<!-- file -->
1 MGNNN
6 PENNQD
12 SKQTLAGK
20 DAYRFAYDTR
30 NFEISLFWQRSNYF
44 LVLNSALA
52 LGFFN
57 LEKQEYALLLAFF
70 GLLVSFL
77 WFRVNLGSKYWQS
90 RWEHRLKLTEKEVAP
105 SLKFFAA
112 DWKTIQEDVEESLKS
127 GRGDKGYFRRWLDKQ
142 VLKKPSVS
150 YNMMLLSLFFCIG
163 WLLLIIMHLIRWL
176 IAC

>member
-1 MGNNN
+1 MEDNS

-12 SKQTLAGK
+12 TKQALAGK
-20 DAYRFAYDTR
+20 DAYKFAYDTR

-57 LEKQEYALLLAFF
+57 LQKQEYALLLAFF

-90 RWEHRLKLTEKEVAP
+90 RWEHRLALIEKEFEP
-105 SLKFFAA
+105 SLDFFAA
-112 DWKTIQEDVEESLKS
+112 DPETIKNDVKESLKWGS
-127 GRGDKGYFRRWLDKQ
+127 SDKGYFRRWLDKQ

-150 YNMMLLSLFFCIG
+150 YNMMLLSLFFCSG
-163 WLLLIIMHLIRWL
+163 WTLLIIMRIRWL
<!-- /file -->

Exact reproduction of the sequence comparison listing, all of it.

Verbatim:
1 MGNNN
6 PENNQD
12 SKQTLAGK
20 DAYRFAYDTR
30 NFEISLFWQRSNYF
44 LVLNSALA
52 LGFFN
57 LEKQEYALLLAFF
70 GLLVSFL
77 WFRVNLGSKYWQS
90 RWEHRLKLTEKEVAP
105 SLKFFAA
112 DWKTIQEDVEESLKS
127 GRGDKGYFRRWLDKQ
142 VLKKPSVS
150 YNMMLLSLFFCIG
163 WLLLIIMHLIRWL
176 IAC

>member
-1 MGNNN
+1 MEDNS

-12 SKQTLAGK
+12 TKQALAGK
-20 DAYRFAYDTR
+20 DAYKFAYDTR

-57 LEKQEYALLLAFF
+57 LQKQEYALLLAFF

-90 RWEHRLKLTEKEVAP
+90 RWEHRLALIEKEFEP
-105 SLKFFAA
+105 SLDFFAA
-112 DWKTIQEDVEESLKS
+112 DPETIKNDVKESLKWGS
-127 GRGDKGYFRRWLDKQ
+127 SDKGYFRRWLDKQ

-150 YNMMLLSLFFCIG
+150 YNMMLLSLFFCSG
-163 WLLLIIMHLIRWL
+163 WTLLIIMRIRWL